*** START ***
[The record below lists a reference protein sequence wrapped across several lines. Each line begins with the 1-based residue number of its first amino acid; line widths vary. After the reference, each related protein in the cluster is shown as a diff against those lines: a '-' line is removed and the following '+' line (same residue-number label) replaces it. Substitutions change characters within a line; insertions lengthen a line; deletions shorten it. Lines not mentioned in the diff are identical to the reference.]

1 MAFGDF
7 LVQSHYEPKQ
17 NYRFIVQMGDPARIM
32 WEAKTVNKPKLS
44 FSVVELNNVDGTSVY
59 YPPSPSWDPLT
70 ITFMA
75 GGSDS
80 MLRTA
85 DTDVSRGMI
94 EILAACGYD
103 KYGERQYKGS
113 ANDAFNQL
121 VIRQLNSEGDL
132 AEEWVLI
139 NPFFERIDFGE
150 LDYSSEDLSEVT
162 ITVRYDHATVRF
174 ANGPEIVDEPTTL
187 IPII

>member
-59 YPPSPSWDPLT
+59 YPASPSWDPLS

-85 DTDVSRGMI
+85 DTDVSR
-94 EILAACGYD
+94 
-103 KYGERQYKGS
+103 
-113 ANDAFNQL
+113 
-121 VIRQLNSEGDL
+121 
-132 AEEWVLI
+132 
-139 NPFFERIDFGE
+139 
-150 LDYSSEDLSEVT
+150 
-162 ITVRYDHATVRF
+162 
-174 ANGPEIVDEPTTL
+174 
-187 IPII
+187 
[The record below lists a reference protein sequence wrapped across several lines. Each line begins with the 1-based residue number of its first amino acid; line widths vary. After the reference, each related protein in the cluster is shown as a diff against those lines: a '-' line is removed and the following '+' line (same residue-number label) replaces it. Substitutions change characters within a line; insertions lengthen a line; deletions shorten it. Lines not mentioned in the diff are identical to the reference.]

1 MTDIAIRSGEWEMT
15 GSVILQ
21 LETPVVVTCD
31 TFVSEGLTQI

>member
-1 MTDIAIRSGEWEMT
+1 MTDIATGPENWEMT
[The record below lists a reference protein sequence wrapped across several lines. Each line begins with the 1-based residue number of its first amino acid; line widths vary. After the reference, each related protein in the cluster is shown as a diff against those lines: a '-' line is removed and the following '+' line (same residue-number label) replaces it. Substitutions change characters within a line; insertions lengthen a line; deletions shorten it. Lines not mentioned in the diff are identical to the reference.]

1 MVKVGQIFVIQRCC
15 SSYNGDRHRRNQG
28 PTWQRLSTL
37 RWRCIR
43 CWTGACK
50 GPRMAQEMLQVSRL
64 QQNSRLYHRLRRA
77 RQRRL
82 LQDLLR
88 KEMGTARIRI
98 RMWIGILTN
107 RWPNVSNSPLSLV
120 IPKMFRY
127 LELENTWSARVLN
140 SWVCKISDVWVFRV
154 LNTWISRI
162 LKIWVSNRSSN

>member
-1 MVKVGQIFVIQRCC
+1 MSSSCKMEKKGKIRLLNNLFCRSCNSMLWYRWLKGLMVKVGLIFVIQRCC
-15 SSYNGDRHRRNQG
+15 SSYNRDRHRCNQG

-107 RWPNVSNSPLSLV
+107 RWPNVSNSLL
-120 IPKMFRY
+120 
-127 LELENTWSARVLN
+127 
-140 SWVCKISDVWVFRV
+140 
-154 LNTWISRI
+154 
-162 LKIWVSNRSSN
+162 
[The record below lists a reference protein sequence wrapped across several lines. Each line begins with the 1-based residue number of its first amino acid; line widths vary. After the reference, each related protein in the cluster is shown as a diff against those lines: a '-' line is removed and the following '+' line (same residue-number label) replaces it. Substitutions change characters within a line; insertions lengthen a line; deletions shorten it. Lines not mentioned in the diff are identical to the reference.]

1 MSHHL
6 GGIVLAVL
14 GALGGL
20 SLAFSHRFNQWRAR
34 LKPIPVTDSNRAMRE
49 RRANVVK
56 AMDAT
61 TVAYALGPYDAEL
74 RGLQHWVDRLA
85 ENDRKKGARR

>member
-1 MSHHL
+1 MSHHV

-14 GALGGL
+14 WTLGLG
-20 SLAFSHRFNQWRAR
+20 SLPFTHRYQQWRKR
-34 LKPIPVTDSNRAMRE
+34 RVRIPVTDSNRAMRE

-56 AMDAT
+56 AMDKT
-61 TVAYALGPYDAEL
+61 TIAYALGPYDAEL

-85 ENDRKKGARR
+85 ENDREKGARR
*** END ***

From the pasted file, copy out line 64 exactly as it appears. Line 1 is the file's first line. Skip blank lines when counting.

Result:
82 LQDLLR